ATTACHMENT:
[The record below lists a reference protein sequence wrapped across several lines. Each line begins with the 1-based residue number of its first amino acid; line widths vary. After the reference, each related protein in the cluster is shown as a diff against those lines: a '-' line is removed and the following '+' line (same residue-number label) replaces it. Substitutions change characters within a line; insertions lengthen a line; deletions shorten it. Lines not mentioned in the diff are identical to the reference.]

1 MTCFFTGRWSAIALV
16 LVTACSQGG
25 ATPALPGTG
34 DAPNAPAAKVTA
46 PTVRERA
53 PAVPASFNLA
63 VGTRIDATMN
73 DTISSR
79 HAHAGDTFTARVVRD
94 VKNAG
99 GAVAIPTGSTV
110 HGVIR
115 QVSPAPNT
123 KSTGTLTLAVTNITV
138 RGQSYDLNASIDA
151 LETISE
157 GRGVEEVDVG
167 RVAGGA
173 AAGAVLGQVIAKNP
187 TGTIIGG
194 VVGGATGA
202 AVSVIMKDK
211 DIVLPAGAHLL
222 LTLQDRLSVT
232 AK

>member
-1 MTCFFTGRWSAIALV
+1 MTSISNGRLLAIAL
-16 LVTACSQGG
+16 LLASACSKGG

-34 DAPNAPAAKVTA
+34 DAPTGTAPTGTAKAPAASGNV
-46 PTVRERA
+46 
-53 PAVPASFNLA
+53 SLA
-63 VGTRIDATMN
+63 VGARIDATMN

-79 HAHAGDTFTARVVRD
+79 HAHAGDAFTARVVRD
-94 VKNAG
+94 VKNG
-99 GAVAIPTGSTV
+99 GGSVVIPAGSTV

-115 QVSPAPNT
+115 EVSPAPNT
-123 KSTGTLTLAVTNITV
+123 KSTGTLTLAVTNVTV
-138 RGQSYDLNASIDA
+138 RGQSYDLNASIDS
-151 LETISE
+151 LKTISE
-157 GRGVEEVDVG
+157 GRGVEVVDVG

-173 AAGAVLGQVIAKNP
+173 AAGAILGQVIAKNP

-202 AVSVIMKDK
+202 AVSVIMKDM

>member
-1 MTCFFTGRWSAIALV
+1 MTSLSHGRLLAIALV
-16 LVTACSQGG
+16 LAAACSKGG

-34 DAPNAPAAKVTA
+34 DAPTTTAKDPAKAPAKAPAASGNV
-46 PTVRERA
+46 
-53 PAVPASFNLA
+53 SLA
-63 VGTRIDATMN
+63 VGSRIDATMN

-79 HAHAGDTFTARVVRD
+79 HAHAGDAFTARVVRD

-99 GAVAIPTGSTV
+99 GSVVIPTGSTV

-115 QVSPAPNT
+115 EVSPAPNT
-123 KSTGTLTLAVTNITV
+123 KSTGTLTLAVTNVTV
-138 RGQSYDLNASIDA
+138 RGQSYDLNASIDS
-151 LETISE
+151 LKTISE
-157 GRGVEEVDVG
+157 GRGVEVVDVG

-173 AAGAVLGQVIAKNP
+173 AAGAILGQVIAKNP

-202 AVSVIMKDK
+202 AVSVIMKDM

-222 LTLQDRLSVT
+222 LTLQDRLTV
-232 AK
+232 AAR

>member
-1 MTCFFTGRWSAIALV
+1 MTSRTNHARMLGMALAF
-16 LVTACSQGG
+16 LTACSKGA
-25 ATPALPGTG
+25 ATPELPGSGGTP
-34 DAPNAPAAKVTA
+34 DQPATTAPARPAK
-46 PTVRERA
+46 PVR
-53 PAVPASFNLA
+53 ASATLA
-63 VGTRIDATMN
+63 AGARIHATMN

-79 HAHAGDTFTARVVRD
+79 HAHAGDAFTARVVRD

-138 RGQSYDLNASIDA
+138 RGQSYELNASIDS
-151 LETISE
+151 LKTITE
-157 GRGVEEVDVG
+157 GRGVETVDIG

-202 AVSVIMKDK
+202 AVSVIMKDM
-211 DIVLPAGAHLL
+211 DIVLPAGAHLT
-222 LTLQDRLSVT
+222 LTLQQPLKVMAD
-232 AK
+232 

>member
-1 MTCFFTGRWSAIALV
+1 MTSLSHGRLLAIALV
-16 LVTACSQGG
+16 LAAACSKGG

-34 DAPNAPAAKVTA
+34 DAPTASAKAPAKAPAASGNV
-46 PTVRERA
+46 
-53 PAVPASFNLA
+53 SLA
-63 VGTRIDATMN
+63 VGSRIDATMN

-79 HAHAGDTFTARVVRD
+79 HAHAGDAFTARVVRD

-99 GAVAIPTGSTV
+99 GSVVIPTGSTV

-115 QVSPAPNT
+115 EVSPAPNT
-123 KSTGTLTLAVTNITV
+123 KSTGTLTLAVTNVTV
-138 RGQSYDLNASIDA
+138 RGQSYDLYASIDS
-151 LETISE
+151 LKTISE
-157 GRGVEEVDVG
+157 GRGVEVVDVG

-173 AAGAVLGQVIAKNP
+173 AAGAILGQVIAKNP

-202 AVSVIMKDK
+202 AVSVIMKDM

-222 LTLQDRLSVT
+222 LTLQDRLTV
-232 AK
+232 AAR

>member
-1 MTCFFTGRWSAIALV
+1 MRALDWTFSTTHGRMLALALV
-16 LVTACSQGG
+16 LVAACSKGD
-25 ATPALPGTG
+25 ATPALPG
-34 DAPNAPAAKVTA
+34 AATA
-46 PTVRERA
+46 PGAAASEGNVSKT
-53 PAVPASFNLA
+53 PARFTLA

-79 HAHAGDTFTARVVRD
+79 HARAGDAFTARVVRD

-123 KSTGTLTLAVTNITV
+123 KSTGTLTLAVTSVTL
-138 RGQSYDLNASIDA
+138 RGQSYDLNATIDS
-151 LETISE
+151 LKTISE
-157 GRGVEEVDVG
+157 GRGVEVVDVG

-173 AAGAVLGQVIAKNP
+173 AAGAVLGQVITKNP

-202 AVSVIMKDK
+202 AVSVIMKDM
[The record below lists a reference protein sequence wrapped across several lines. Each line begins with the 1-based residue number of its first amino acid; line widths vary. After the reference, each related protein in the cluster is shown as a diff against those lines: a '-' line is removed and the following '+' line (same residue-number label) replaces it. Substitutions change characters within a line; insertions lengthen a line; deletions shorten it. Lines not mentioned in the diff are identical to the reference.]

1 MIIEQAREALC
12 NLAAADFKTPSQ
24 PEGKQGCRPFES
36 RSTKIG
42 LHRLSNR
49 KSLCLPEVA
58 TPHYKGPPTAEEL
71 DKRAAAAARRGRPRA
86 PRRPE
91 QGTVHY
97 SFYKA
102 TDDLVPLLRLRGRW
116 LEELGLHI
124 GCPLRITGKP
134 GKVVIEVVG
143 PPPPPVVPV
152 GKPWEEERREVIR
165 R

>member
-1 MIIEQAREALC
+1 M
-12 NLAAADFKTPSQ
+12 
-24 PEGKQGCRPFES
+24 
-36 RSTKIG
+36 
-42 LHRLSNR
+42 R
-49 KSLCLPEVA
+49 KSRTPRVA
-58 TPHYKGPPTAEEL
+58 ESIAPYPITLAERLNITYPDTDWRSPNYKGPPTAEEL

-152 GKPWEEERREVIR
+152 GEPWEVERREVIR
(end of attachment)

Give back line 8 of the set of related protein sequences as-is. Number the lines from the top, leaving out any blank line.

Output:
63 VGTRIDATMN